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Sunday, December 09, 2007

Studies Showing Essential Oil Efficacy Against Candida

Ed. Note: These three studies investigate the antifungal action against Candida albicans of essential oils of tea tree, lavender and thyme.

In-vitro activity of essential oils, in particular Melaleuca alternifolia (tea tree) oil and tea tree oil products, against Candida spp.

Hammer KA, Carson CF, Riley TV
Department of Microbiology, The University of Western Australia, The Queen Elizabeth II Medical Centre, The Netherlands.

The in-vitro activity of a range of essential oils, including tea tree oil, against the yeast candida was examined. Of the 24 essential oils tested by the agar dilution method against Candida albicans ATCC 10231, three did not inhibit C. albicans at the highest concentration tested, which was 2.0% (v/v) oil. Sandalwood oil had the lowest MIC, inhibiting C. albicans at 0.06%. Melaleuca alternifolia (tea tree) oil was investigated for activity against 81 C. albicans isolates and 33 non-albicans Candida isolates. By the broth microdilution method, the minimum concentration of oil inhibiting 90% of isolates for both C. albicans and non-albicans Candida species was 0.25% (v/v). The minimum concentration of oil killing 90% of isolates was 0.25% for C. albicans and 0.5% for non-albicans Candida species. Fifty-seven Candida isolates were tested for sensitivity to tea tree oil by the agar dilution method; the minimum concentration of oil inhibiting 90% of isolates was 0.5%. Tests on three intra-vaginal tea tree oil products showed these products to have MICs and minimum fungicidal concentrations comparable to those of non-formulated tea tree oil, indicating that the tea tree oil contained in these products has retained its anticandidal activity. These data indicate that some essential oils are active against Candida spp., suggesting that they may be useful in the topical treatment of superficial candida infections.

Antifungal activity of Lavandula angustifolia essential oil against Candida albicans yeast and mycelial form.

D'Auria FD, Tecca M, Strippoli V, Salvatore G, Battinelli L, Mazzanti G.
Department of Public Health, University La Sapienza, Rome, Italy.

The antifungal activity of the essential oil of Lavandula angustifolia Mill. (lavender oil) and its main components, linalool and linalyl acetate, was investigated against 50 clinical isolates of Candida albicans (28 oropharyngeal strains, 22 vaginal strains) and C. albicans ATCC 3153. Growth inhibition, killing time and inhibition of germ tube formation were evaluated. The chemical composition of the essential oil was determined by gas chromatography and mass spectrometry. Lavender oil inhibited C. albicans growth: mean minimum inhibitory concentration (MIC) of 0.69% (vol./vol.) (vaginal strains) and 1.04% (oropharyngeal strains); mean MFC of 1.1% (vaginal strains) and 1.8% (oropharyngeal strains). Linalool was more effective than essential oil: mean MIC of 0.09% (vaginal strains) and 0.29% (oropharyngeal strains); mean MFC of 0.1% (vaginal strains) and 0.3% (oropharyngeal strains). Linalyl acetate was almost ineffective. Lavender oil (2%) killed 100% of the C. albicans ATCC 3153 cells within 15 min; linalool (0.5%) killed 100% of the cells within 30 s. The essential oil inhibited germ tube formation (mean MIC of 0.09%), as did the main components (MIC of 0.11% for linalool and 0.08% for linalyl acetate). Both the essential oil and its main components inhibited hyphal elongation of C. albicans ATCC 3153 (about 50% inhibition at 0.016% with each substance). Lavender essential oil shows both fungistatic and fungicidal activity against C. albicans strains. At lower concentrations, it inhibits germ tube formation and hyphal elongation, indicating that it is effective against C. albicans dimorphism and may thus reduce fungal progression and the spread of infection in host tissues.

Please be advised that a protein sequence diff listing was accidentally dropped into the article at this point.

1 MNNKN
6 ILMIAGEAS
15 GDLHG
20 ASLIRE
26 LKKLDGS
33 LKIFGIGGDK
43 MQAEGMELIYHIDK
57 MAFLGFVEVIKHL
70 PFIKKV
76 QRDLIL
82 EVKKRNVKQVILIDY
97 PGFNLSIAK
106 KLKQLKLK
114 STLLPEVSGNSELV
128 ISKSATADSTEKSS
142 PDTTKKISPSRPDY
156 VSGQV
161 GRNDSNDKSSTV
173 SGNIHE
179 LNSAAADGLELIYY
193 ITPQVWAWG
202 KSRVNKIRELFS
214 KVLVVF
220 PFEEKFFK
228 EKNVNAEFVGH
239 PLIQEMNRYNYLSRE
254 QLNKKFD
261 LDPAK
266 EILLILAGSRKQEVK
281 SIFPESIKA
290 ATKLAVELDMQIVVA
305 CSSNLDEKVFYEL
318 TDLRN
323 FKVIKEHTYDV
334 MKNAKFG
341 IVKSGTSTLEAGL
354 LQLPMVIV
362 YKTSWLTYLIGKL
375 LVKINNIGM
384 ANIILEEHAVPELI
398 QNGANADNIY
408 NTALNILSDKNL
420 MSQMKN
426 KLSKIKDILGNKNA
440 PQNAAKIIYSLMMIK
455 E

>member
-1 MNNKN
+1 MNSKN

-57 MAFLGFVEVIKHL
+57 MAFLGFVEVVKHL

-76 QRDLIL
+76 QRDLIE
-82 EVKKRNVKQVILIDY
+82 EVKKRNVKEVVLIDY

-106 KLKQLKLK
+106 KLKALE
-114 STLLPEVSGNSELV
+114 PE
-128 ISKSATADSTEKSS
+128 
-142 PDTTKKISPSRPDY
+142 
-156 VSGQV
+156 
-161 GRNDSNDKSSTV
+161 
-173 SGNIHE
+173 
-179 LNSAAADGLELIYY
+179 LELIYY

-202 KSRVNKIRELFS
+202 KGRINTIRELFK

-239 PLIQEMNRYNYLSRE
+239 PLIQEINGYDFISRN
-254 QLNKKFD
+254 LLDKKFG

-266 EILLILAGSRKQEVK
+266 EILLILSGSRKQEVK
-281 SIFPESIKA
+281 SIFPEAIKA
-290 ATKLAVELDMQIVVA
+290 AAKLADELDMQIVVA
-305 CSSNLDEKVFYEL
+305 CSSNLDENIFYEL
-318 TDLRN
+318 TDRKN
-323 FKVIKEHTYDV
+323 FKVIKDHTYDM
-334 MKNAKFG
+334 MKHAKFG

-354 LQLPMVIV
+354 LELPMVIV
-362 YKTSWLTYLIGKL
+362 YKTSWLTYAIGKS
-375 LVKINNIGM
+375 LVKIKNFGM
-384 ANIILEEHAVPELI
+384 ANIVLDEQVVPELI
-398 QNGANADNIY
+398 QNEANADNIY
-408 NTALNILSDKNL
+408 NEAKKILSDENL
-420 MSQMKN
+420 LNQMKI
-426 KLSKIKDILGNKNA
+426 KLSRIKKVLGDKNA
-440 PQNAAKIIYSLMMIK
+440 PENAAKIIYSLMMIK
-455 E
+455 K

Antifungal effect of various essential oils against Candida albicans. Potentiation of antifungal action of amphotericin B by essential oil from Thymus vulgaris.
Giordani R, Regli P, Kaloustian J, Mikaïl C, Abou L, Portugal H.

Laboratoire de Botanique, Cryptogamie et Biologie Cellulaire, Faculté de Pharmacie, Université de la Méditerranée, 27 Bd Jean Moulin, 13385 Marseille Cedex 05, France.

The antifungal effect of the essential oil from Satureja montana L., Lavandula angustifolia Mill. (Lavender essential oil), Lavandula hybrida Reverchon, Syzygium aromaticum (L.) Merril and Perry, Origanum vulgare L. (Oregano essential oil), Rosmarinus officinalis L (Rosemary essential oil). and six chemotypes of Thymus vulgaris L. on Candida albicans growth were studied. The most efficiency was obtained with the essential oil from Thymus vulgaris thymol chemotype (MIC 80% = 0.016 microL/mL and Kaff = 296 microL/mL). The presence in the culture medium of essential oil from Thymus vulgaris thymol chemotype (0.01, 0.1, 0.2, 0.3 microg/mL) and amphotericin B involved a decrease of the MIC 80% of amphotericin B. In contrast, the combination of amphotericin B and low concentrations (0.00031-0.0025 microg/mL) of essential oil was antagonistic. The strongest decrease (48%) of the MIC 80% was obtained with medium containing 0.2 microL/mL of essential oil. These results signify that the essential oil of Thymus vulgaris thymol chemotype potentiates the antifungal action of amphotericin B suggesting a possible utilization of this essential oil in addition to antifungal drugs for the treatment of mycoses. 2004 John Wiley & Sons, Ltd.








*The FDA has not evaluated the statements on this website. The information presented here is for educational purposes of traditional uses and is not intended to diagnose, treat, cure, or prevent any diseases.


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